Oct. 21, 2017

by Spencer Haynes

To take his mind off football, senior offensive lineman Jack McDonald does something familiar to most people. He watches movies.

“I’ve been a big movie guy ever since I’ve been in college,” McDonald said. “What’s my favorite movie? Probably The Departed.”

The Departed is a Bostonian crime film by Martin Scorsese where a cop, played by Leonardo DiCaprio, must go undercover to infiltrate a criminal syndicate. Apart from being his favorite movie, The Departed has something else in common with McDonald, they both share roots in Boston.

“I love being from Boston,” McDonald said. “I’ve lived there my whole entire life. I’m from right outside [of Boston] in the suburb of Quincy. I went to school at Boston College High School. I could see myself absolutely living there the rest of my life.”

As a kid, he enjoyed the camaraderie that Boston fostered.

“I lived in a little suburb, so we had a bunch of kids on my street,” McDonald said. “I think there were almost 15 kids within the same age group.”

It was hard to fit all 15 of them inside, so McDonald found himself outdoors often.

“We were always outside doing whatever we could to stay active,” McDonald said. “A lot of our parents wanted to keep us out of the house, keep us playing outside.”

Because of his spending a majority of his time outdoors, McDonald quickly gravitated toward a variety of sports.

“Sports were always the biggest thing [for us] growing up, whether that be basketball, football, hockey or anything like that,” McDonald said.

Of all the sports he played growing up, it is hockey that he laments giving up the most.

“I played a little hockey back in the day,” McDonald said. “Looking back on it, I kind of wish that maybe I had given hockey more of a chance. I was like a right-wing type guy, a lot skinnier, a lot lighter, a little more speed. I loved hockey.”

If he did continue playing hockey, McDonald would have needed to work on decelerating, because he played without breaking, literally so.

“When I first started playing, I struggled with stopping,” McDonald said. “Any time I would score, I would skate into the boards.”

Being a hockey player from Boston, naturally McDonald rooted for the hometown Bruins.

“I loved hockey,” McDonald said. “I loved watching the Bruins. I’ve been so lucky with professional sports in Boston growing up.”

In a town, such as Boston, the success of the professional teams also cultivated McDonald’s desire to play sports.

However, despite playing numerous sports growing up, McDonald attributes the discipline his parents instilled in him as a key contributor to his success at Virginia.

“Education was always before athletics,” McDonald said. “You have to have the right grades or else you’re not going to be playing. Growing up, I always was pretty focused on my academics and making sure I was getting good grades in school.”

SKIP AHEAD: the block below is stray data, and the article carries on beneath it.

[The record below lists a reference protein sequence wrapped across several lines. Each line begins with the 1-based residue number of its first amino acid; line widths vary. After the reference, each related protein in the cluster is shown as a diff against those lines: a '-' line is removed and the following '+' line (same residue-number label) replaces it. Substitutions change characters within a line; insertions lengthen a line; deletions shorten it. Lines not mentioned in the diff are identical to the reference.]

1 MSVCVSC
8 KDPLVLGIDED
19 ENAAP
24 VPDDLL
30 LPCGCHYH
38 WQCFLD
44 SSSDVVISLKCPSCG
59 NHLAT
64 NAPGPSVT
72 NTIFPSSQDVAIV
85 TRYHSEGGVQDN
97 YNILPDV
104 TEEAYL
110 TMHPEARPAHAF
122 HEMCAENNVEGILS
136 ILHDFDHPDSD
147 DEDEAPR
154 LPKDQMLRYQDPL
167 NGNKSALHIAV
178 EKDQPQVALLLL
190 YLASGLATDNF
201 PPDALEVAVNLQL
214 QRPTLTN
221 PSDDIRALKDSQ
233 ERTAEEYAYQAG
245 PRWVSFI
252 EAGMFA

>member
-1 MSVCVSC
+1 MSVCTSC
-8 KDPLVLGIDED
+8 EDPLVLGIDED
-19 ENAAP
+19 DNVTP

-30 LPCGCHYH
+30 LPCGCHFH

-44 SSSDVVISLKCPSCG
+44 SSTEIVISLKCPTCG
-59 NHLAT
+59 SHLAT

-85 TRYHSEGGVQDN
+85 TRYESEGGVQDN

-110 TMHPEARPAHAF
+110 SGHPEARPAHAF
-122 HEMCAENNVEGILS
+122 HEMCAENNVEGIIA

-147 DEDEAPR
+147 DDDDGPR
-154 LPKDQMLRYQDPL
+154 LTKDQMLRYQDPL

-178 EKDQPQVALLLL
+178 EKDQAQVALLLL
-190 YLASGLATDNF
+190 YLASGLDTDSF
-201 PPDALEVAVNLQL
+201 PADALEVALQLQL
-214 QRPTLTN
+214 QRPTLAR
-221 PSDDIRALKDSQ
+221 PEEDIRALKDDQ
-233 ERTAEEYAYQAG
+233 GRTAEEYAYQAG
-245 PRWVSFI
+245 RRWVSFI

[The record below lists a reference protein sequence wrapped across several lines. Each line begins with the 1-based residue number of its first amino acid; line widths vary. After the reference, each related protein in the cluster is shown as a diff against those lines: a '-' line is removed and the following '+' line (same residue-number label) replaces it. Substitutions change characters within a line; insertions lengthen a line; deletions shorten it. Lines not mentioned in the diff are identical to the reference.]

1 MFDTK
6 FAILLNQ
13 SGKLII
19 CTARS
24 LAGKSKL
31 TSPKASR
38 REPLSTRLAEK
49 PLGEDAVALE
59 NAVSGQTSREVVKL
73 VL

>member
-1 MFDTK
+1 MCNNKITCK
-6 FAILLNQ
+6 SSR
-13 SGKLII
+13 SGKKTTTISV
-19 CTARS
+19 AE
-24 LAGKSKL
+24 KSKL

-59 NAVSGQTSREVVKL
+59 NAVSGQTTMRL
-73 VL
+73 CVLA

Amidst the demand of sports and academics, family remained in the forefront of McDonald’s life.

“The biggest thing for me is family,” McDonald said. “They say this a lot around [the football team]: family first, last and always. That is how I was raised before I came here too. I’m always face timing home, talking to my brothers, my sisters, my mom and dad.”

The closeness in age of McDonald’s siblings contributed to the closeness of those relationships.

“My sister [Kiley] is the oldest,” McDonald said. “She’s a year older than me. My brother [Michael] is two years younger than me, and the other one, [Dylan], is six years younger than me. We’re all relatively close in age. As we were growing up, there was one point where the four of us lived in one bedroom.”

That experience, helped cement relationships that were already strong.

“The idea of staying close was always important for us and our family dynamic, staying together and being there for each other,” McDonald said.

While McDonald is not sure what he might like to do once his football days have finished, there is a destination to which he would like to return.

Boston. To his family, his home and his roots.

“My biggest thing is I’ve always wanted to take football as far as it goes and see what happens,” McDonald said. “Whenever football is over, I’m not too sure what I want to do in life professionally. I could see myself moving back up north to Boston, trying to find my bearings up there.”

Whether McDonald returns to Boston remains to be seen. As for now, he will continue to thrive on the football field going ‘full steam ahead’ just as he did on the hockey rink back home in Boston.